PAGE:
October Sky
Rating -

Drama (US); 1999; Rated PG; 108 Minutes

Jake Gyllenhaal:
Homer Hickam
Chris Cooper: John Hickam
Laura Dern: Miss Riley
Chris Owen: Quentin
William Lee Scott: Roy Lee

Produced by Peter Cramer, Larry J. Franco, Charles Gordon and Marc Sternberg; directed by Joe Johnston; Screenwritten by Lewis Colick; based on "Rocket Boys" by Homer H. Hickam

Review Uploaded

Written by DAVID KEYES

"October Sky" is a vibrant, wise, and poignant 'feel-good' movie that has so many great characteristics, you wonder why the movie deserves to be shot out into space. Based on the heartfelt memoir "Rocket Boys" by one Homer Hickam, the movie takes center stage at the height of the space program, when the Russians launch the infamous rocket Sputnik into the atmosphere, and people down in the streets of a remote West Virginia town stare at it with wonder, curiosity, and other things running through their minds. What will be the immediate cause of this breakthrough in technology? How will mankind benefit? Better yet, to the residents of Coalwood realize that one of their very own is ready to jump into this "space race?"

The movie is an oddity. Like the seed of a plant born in the drought of summer, it tries to grow on you, and fails. It never takes shape and thus leaves all of these wonderful aspects in fragments. This is a distraction, indeed, as well as a travesty.

I'm not complaining about the sentiment, either. Most of these movies are either over-sentimental, contrived, or utterly manipulative, but "October Sky" is a believable and convincing portrait of inspiration and deep family values. If anything else, all of these emotions are ambitious and toned with insight into real life; you believe them because they are real.

And if the emotions are believable, so are the people who handle them. These characters (mostly the teenagers) are 'dreamers' of the space program, in which you see them look into the sky and imagine themselves inside the vast emptiness, working for the common goal of "one giant leap for mankind." Homer Hickam's eyes veer into the large endless sky, and you know he wants a piece of it. His goals throughout the movie point upwards, as do the ones of his close friends. Rockets and more rockets are built, some setting fires deep in a forest, others not even going off period. The boys receive mixed reaction from the town's response to their projects; some disapprove, others encourage. What's most intriguing about these concepts is demonstrated faithfully in a scene in which Homer and his buddies defend their innocence from setting a forest fire using Trigonometry. I'm not exactly a genius when it comes to Mathematics, but this scene teaches me more than just that of defense and honesty.

But that's just where the problems start. The director executes these events without proper pacing; at 108 minutes long, "October Sky" cannot support the story very well, often repeating in parts and recycling in others. This, naturally, makes the experience somewhat tedious and disoriented, which is a shame, since the movie is loaded with virtuous aspects too numerous to site. I especially enjoyed the scenes with Laura Dern, who is essentially one of the great American actresses of our time. Like her father, Bruce Dern, she makes you feel her emotions, whether they are contrived or realistic.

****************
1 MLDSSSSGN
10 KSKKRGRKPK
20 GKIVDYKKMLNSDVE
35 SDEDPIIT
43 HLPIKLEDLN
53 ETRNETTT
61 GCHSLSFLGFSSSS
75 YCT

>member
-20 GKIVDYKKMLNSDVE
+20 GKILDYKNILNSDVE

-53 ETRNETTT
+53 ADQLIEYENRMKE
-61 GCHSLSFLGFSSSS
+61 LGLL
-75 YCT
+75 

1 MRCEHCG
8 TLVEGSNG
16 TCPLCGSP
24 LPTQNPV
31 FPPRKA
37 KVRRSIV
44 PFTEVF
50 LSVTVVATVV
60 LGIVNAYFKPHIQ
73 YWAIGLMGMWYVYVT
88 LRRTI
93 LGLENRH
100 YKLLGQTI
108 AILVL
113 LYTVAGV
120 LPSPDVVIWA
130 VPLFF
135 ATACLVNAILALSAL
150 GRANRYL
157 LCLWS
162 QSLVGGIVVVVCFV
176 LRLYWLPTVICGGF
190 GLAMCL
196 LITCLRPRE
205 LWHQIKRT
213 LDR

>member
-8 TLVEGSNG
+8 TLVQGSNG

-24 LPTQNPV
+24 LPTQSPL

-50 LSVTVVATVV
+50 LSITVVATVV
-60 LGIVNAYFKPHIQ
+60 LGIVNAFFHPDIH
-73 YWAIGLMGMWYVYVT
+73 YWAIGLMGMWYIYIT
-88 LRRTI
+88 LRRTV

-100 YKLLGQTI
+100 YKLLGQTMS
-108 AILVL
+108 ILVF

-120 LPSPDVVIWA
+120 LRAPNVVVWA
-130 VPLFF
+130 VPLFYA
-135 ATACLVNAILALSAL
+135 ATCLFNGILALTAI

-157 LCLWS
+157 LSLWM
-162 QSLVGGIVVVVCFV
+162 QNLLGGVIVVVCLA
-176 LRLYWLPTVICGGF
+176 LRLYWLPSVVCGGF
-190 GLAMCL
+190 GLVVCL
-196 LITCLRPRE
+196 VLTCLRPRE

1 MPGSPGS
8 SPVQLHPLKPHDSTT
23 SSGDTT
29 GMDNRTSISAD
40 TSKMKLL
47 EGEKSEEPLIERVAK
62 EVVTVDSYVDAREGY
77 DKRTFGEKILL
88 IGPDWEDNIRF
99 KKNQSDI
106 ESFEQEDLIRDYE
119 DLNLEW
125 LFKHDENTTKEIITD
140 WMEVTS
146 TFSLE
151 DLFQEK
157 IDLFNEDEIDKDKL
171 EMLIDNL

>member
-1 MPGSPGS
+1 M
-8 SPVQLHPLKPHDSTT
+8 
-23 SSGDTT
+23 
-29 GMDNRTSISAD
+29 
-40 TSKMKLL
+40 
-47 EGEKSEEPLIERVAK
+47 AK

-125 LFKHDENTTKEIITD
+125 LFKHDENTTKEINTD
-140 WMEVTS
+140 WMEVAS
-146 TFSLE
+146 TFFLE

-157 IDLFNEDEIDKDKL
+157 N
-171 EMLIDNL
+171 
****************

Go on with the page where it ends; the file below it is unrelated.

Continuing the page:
Secondly, I give credit to the screenplay by Lewis Colick, which never turns Homer's father into a menacing, over-strict disciplinarian, as we would normally expect. This allows us to see the situation from both sides fairly. Homer wants to go out into the great unknown, and John, his father, only wants his son to follow in his footsteps, and become a coal miner. Unlike most of these tear-jerker situations painting the parent out to be the bad one, this father isn't the villain; he's only a man who thinks the best for his son would be continuing his own tradition. The relationship is fathomable.

Sitting through "October Sky," I felt like the filmmakers were trying hard to create a movie that everyone could love. It has all of those aspects that make a great movie, too: comedy, drama, fright, tension, inspiration, and charm, just to name a few. In their own respect, they are successful in conveying reasonable sentiment, unlike the kind found in "Patch Adams" or "The Other Sister." Yet the movie suffers from its plot, not just in terms of the obvious and predictable, but also the execution. I did not like it. For that reason alone, I cannot recommend "October Sky." It will have its admirers, and rightfully so. For anyone who has ever dreamt of life beyond the atmosphere, and exploration into a vast outer space, it will be perfect. For those who are, like me, tired of these long, 'think-for-yourself' films with mixed emotional levels, the movie might just as well work better if it were blasted into the side of a wall.

1999, David Keyes, Cinemaphile.org. Please e-mail the author here if the above review contains any spelling or grammar mistakes.
All published materials contained herein are owned by their respective authors and cannot be reprinted, either in their entirety or in selection, without the expressed written consent of the writers.

2007 Cinemaphile.org.